a 7- day Bible reading plan on the Bible App titled, The Story of Easter. Will you join me? Let us be of one mind this week as we remember God’s amazing love and gift to us in his Son Jesus. I am including the readings here for those who do not have the app but wish to join us in practice and in spirit:
Monday, April 6th- John 13 & 14
Tuesday, April 7th- John 15 & 16
Wednesday, April 8th- John 17 & 18
Thursday, April 9th- John 19 & 20
Friday, April 10th- Luke 22 & 23
Saturday, April 11th- Mark 14 & 15
Sunday, April 12th- 26 & 27
Keep checking our Website for video links to our cyber services. Make sure to post your prayer on our Prayer Wall. Stay safe. God bless and protect you.
Prepare for worship by setting up a worship center with a bible, candle if you have one, possibly flowers.
Be prayerful and creative. Listen to a hymn while waiting (scroll down).
Tuesday, March 24, 2020
Hello CCUMC Family-
I pray this email finds you well. I hold each of you receiving this mailing in my thoughts and prayers. We are on our ninth day since our president called the nation to avoid large gatherings and communal spaces for fifteen days. The number of gatherings allowed was no more than ten persons. As numbers of persons testing positive for the virus continue to rise, states and cities affected have had to implement yet stricter guidelines. Today, at noon Governor Baker’s directive for Massachusetts residents to “stay home” begins. Please pray with me that many more folks listen to, and put into practice these guidelines in order to stave off the rapid spread of this disease.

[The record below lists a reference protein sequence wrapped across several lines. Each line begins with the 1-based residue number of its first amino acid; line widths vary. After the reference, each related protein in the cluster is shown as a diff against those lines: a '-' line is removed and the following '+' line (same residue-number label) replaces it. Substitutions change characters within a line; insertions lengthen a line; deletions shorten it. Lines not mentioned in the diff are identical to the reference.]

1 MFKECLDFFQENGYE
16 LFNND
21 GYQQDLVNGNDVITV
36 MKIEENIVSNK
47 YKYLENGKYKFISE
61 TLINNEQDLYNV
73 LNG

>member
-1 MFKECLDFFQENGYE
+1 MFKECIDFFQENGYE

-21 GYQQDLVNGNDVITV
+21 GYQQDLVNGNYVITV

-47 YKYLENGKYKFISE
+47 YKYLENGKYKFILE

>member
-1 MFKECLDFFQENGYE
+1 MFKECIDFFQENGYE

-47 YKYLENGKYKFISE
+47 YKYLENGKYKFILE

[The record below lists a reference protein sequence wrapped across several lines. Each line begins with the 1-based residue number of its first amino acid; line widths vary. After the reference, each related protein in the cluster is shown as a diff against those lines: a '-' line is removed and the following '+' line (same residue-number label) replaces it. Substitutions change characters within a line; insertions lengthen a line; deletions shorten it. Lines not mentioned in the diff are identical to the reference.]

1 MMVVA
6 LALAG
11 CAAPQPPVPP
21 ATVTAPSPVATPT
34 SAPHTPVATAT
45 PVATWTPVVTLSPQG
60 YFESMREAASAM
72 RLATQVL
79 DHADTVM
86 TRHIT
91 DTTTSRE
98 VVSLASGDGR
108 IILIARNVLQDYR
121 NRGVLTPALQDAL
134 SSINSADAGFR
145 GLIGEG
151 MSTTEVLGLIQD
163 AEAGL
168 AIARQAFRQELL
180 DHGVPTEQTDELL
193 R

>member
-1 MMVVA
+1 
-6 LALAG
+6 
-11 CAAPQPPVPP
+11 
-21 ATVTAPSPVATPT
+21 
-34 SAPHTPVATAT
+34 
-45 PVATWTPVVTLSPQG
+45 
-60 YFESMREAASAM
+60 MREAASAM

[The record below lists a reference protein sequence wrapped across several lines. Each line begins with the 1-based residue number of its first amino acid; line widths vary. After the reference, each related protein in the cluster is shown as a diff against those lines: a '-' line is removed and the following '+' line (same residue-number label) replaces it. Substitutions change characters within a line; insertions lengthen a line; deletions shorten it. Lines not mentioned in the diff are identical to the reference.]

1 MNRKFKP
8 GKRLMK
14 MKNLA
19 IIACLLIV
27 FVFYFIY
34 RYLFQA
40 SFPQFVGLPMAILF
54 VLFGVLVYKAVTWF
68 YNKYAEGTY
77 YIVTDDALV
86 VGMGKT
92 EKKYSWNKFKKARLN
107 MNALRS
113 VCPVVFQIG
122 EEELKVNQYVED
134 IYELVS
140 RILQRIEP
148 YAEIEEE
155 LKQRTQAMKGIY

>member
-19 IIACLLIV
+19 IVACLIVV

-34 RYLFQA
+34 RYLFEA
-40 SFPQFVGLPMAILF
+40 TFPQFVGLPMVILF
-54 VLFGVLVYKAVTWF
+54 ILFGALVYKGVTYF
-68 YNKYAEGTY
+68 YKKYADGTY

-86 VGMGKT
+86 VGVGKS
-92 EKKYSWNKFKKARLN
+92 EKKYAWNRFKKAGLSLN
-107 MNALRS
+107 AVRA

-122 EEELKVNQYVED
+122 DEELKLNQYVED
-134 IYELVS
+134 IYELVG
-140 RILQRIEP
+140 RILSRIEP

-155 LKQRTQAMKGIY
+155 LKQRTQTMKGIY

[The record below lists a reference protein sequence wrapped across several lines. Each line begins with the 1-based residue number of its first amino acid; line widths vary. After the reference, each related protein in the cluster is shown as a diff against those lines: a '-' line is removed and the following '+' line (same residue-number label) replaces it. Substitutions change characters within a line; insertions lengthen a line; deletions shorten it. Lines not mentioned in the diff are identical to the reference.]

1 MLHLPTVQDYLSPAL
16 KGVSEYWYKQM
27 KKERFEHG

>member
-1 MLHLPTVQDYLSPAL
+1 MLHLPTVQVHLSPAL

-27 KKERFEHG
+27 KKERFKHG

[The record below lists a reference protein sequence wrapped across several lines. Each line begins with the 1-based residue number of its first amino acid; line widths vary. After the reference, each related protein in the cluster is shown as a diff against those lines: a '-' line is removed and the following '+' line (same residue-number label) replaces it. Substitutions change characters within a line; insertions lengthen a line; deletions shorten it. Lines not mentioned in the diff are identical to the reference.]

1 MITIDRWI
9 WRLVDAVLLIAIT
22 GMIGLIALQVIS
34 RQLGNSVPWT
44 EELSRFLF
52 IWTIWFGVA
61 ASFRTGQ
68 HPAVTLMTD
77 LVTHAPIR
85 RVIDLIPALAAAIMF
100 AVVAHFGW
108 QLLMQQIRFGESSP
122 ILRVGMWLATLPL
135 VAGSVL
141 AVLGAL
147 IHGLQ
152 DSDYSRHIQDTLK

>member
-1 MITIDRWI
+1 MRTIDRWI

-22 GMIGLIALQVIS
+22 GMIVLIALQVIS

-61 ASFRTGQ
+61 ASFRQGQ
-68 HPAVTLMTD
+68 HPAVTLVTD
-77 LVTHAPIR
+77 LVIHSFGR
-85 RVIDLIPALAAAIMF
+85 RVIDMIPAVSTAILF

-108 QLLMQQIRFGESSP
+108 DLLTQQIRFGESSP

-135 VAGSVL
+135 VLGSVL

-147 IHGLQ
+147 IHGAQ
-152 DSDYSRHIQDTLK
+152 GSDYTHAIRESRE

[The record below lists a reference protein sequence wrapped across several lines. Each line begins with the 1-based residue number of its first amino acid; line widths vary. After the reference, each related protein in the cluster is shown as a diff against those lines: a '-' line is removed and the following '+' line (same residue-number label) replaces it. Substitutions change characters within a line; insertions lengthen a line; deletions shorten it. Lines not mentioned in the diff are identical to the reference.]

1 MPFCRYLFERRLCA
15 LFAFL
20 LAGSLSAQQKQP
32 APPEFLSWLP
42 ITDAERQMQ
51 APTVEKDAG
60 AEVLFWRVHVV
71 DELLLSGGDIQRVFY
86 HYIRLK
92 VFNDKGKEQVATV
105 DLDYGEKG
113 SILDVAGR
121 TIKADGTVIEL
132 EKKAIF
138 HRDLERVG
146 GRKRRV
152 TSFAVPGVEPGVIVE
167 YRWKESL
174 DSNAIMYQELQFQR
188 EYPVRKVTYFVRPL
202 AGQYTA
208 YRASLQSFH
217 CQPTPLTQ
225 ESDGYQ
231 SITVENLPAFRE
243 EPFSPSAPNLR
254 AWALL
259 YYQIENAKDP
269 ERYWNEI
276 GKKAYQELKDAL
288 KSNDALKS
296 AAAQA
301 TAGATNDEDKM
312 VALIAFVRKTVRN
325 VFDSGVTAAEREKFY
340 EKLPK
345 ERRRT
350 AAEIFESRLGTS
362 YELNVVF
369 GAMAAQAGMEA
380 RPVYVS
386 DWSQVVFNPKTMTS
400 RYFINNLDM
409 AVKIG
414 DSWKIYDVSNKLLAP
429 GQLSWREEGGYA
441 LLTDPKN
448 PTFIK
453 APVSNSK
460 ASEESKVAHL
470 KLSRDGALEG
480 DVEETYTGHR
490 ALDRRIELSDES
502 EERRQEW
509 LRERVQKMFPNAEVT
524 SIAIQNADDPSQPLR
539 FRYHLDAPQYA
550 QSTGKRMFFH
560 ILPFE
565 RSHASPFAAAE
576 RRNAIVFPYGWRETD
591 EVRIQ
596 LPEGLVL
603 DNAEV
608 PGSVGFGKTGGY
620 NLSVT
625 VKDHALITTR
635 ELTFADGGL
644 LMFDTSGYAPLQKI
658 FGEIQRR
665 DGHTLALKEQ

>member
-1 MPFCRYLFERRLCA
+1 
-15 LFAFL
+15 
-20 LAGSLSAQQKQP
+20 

Here are a few updates:
First, I wish to thank all the people who continue to be in touch with our members during this time.Thank you to Jim Black our finance committee chair for getting the church a pay pal account, so that we may continue to receive donations, offerings and pledges during this time apart. See our website www.charltoncityumc.org/giving
A big thank you to Hannah Darling, for managing the volume of emails and videos, and setting up other links to our Website and Facebook in a timely manner. We now have a Prayer Wall up and look forward to receiving your prayer requests right on our website. If for some reason, you are unable to write your prayer on our wall send it as an email with the subject “Prayer Request,” so that we may find it on our church email.
Thank you to all who helped [Jean Anderson, Gary & Renelle Picard, Kayla Perez-Kilmonis, Hannah and I], get the worship service for Sunday, March 22, recorded and uploaded to our different sites. We kept those present during the recording to five persons and practiced social distance.